Business Column: Startling leadership contrasts in the private and public sectors

Secretary of State for Health, Jeremy Hunt.
Secretary of State for Health, Jeremy Hunt.

The two big talking points in the business news this week were the hostile bid from Kraft Heinz on Unilever, so I decided to use this event as an opportunity to explore leadership in the private and public sectors.

However, after I had drafted my copy of why this was a bad thing for Unilever and how mercenary Kraft, Buffett and Lehman were, and how we needed to protest as a nation the deal collapsed! Kraft and company walked away.

Just why are our politicians so bad for our public sector organisations, especially the NHS?

This is mainly due to Unilever’s CEO, Paul Polman, who stiff-armed the marauders instantly, saying that the deal had neither financial nor strategic merit. They had not expected such firm resistance, and retreated.

Although frustrated at my wasted work I also felt a sense of relief because Unilever is one of the few corporate giants working at being an admirable world citizen. Mr Polman is one of the main reasons.

His mission: “As CEO of Unilever, my personal mission is to galvanize our company to be an effective force for good”, and purposefulness. He announced in 2010 his aim to double Unilever’s sales to over £50million a year, while halving the group’s footprint. Many shareholders had concerns.

He was blunt: “We are not working for our shareholders. We are working for the consumer.

“We are focused and the shareholder gets rewarded.”

He also ditched quarterly shareholder reports, saying he did not believe in the quarterly “rat-races”.

Yet, by July 2016, half-yearly sales were up to £22 billion, with the high margin goods leading growth.

Costs have been reduced, thanks to savings on energy, waste and time in factories and since 2008 eco-production has helped save €600 million (£500m).

Sustainability: As to the group’s footprint, just over five years in, Unilever is on track to meet its aims, which included helping more than a billion people take action to improve their health and wellbeing by 2020 and halving the environmental impact of its products by 2030.

This is not something your average hedge-funder values. But the millennials, the dominant generation, do.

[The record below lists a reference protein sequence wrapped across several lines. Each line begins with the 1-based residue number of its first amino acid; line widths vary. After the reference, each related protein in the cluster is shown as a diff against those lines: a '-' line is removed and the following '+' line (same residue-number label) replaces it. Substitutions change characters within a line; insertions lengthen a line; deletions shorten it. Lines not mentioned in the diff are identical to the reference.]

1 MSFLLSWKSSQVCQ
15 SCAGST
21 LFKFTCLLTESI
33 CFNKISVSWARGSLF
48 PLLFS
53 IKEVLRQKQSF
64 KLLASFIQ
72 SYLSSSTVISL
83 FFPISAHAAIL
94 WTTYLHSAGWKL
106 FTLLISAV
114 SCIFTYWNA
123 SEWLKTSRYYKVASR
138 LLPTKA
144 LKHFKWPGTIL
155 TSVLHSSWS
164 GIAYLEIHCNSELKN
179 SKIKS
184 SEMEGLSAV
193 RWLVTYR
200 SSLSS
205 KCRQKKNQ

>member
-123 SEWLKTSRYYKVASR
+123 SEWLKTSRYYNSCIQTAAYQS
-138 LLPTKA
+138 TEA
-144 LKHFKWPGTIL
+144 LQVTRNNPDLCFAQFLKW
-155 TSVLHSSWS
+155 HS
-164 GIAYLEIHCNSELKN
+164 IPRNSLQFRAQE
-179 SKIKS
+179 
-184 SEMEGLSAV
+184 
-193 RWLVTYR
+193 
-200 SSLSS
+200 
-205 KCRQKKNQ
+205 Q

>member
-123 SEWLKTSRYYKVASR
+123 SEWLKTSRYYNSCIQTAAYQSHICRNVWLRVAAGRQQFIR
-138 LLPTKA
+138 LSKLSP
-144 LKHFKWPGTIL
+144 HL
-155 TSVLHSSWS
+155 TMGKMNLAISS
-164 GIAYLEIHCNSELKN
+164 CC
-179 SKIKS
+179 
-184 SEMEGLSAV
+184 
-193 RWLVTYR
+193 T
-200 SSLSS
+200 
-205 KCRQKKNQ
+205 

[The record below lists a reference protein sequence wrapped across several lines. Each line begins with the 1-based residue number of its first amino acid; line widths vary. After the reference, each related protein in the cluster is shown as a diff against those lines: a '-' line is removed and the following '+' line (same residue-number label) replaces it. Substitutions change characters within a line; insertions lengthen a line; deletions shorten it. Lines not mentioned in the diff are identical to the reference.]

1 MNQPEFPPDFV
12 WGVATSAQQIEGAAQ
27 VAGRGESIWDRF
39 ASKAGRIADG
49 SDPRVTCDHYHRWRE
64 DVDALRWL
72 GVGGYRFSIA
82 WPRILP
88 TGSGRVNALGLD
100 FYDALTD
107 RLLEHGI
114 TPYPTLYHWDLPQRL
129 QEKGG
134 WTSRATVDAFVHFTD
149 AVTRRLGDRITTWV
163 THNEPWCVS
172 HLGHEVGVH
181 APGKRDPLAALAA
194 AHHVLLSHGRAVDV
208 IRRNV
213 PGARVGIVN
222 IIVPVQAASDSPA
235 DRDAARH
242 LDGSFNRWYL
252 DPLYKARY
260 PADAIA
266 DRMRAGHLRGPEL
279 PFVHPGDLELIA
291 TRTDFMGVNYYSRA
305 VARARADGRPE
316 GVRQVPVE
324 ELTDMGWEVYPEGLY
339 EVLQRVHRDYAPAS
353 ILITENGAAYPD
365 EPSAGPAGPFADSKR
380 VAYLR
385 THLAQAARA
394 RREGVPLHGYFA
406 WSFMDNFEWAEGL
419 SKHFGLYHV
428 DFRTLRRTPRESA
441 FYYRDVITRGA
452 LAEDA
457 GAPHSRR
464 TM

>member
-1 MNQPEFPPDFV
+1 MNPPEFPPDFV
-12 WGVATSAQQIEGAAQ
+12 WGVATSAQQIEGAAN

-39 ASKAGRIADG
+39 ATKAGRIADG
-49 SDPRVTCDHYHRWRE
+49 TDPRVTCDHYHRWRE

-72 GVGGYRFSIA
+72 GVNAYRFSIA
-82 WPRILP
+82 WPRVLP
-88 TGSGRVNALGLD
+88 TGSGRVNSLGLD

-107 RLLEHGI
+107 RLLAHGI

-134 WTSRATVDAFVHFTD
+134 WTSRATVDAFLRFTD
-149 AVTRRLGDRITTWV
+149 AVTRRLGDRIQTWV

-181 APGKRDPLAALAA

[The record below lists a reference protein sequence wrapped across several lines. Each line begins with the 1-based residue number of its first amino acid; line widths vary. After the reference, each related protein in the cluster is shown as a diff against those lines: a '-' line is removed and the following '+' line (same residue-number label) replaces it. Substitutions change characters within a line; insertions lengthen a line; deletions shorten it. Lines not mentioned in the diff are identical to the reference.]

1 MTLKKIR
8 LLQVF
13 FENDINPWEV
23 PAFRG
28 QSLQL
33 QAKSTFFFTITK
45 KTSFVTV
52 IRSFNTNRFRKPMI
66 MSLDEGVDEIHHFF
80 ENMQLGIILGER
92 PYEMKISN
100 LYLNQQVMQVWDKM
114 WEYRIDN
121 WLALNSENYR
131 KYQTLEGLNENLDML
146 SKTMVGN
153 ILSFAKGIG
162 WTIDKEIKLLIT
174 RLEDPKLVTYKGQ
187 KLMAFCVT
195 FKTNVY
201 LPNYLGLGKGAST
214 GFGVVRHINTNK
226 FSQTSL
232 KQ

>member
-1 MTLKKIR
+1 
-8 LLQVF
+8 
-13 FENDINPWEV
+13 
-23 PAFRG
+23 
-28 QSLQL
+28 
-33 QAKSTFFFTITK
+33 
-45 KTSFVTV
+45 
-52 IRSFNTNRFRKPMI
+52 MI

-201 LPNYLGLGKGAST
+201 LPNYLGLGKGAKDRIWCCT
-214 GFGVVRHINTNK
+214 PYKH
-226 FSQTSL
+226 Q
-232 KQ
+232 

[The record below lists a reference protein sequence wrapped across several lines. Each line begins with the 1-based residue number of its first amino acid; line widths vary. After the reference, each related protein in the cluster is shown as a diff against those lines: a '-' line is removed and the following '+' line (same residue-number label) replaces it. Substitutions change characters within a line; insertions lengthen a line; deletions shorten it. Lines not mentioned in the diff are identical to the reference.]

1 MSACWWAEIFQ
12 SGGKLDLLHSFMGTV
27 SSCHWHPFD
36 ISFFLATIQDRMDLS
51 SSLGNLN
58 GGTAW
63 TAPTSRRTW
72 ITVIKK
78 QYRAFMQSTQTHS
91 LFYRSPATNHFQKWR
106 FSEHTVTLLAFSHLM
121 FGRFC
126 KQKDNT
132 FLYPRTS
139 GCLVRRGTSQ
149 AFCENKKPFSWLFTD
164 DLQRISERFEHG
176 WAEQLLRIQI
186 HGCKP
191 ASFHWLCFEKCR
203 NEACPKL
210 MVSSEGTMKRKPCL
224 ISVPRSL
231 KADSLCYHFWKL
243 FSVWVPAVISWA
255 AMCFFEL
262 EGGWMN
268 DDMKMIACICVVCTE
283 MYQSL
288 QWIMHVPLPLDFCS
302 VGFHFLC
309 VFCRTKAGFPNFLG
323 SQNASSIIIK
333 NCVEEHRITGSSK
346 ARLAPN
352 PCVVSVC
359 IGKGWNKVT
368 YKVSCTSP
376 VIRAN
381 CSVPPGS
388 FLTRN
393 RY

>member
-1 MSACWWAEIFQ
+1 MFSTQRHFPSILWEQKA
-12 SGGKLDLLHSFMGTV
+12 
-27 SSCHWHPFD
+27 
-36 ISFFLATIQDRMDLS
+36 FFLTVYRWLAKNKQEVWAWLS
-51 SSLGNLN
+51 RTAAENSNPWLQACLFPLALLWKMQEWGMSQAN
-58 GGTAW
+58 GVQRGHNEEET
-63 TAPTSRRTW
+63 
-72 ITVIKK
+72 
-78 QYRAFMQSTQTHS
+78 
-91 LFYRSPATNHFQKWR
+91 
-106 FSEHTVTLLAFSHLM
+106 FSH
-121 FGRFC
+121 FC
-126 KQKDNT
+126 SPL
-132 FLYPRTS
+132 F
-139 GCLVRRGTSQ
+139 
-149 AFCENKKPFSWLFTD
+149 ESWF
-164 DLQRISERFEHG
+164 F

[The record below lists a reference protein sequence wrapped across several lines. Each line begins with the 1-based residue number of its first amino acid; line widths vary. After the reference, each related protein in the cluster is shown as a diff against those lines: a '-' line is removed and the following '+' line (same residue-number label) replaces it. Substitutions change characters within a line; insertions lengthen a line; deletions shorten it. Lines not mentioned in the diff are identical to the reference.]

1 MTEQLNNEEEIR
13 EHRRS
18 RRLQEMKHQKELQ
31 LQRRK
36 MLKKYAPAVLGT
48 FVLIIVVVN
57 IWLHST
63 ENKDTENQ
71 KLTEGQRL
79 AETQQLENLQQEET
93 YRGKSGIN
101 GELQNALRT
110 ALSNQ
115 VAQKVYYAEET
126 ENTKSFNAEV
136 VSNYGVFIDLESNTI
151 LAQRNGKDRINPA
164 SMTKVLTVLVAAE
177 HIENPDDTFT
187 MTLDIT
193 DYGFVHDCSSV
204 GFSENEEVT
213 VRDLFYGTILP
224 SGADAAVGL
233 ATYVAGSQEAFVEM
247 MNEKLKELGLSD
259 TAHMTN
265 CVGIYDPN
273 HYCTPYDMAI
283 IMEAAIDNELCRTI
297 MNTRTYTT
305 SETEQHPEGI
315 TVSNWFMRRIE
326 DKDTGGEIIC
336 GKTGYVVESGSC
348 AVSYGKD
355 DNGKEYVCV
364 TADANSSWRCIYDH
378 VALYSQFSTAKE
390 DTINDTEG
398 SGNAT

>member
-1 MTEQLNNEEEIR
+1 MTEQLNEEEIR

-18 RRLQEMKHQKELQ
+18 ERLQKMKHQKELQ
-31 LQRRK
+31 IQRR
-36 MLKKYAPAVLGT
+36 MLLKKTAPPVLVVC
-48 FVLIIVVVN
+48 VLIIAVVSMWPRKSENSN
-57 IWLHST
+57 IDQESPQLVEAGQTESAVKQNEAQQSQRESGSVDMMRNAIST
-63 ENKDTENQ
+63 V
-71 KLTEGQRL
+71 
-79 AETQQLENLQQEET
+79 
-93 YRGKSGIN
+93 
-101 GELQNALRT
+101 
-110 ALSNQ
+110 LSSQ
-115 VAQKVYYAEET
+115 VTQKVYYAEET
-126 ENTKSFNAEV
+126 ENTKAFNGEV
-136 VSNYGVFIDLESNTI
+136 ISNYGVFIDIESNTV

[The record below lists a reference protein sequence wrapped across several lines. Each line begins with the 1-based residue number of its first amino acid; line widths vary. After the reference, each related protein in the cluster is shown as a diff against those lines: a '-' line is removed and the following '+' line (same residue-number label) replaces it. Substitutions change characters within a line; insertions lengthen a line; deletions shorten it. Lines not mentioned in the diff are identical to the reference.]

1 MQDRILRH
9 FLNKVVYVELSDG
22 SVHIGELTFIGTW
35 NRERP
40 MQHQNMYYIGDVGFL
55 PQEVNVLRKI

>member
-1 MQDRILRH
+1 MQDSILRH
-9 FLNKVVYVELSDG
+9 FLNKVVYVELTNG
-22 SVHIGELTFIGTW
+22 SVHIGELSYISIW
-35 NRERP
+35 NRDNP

Nearly 70 per cent stated that they would look at the sustainability and ethical practices first of any company they may be thinking of joining. Unilever qualifies.

Paul Polman demonstrates real leadership, strategically, and in the brief takeover crisis.

Would that Health Secretary Jeremy showed this level of leadership! He has disappeared just as the NHS goes through a long and predictable meltdown, much caused by his meddling and the on-going privatisation.

Just why are our politicians so bad for our public sector organisations, especially the NHS?

One reason is that civil servants are bright enough to make even the most outrageous decisions look workable – for a time. Then, when things fall apart, as in the Prison Service, Education and the NHS, the implementers got the blame, not the policy makers.

If the acute care workers, ie hospital staff, in particular, were not so smart, hardworking and resourceful then Jeremy Hunt’s policies would have been shown up for the dross they are sooner.

The question is, apart from the sheer arrogant incompetence of politicians like Hunt in health, Gove in education and Grayling in justice, education and transport (!), what lies at the root of the problems?

The Government uses the wrong organisational model. Their mental models, as Senge puts it, are flawed.

Instead of using large enlightened companies like Unilever or John Lewis, or Aviva as their models they seem to have gone to those extreme capitalist corporations who used “command and control” as their management style, such as GE under Jack Welch and Microsoft under Steve Balmer, where employees lived in fear and uncertainty.

It seems as though they made a dish of the worst ingredients from these firms, and called it New Public Management.

Why would the politicians relish such a dish? Because it is all about “being in charge”. Politicians cannot bring themselves to trust anyone.

That is the nature of politics; so, when some large consultancy introduces the command and control management system you swallow it – the country pays the price.

In the NHS these policies demonstrate the dedicated doctors and nurses are not really trusted, and so have to be measured and incentivised by using cost cutting to reducing costs (instead of driving out waste); arbitrary targets (four-hour A&E) as a good way of improving performance, and a variety of regulators to monitor performance.

Oh, and then just for good measure, blame and shame the organisations by public ratings – and then don’t invest enough, so that there are never enough resources. They have cut 15,000 beds in six years.

Then, just for good measure, when the NHS is on its knees, introduce a massive reorganisation called Sustainability and Transformation Plans, to cost £10 billion.

These will take everyone’s eye off the real problem, the utter neglect of social care, where much of the unnecessary demand and cost is generated.

In good businesses like Unilever this is called “prevention”, the first step in really productive work.

But for politicians like Hunt, this reduces the opportunity to be seen to be in charge of the third largest national organisation in the world – which he is demonstrably not.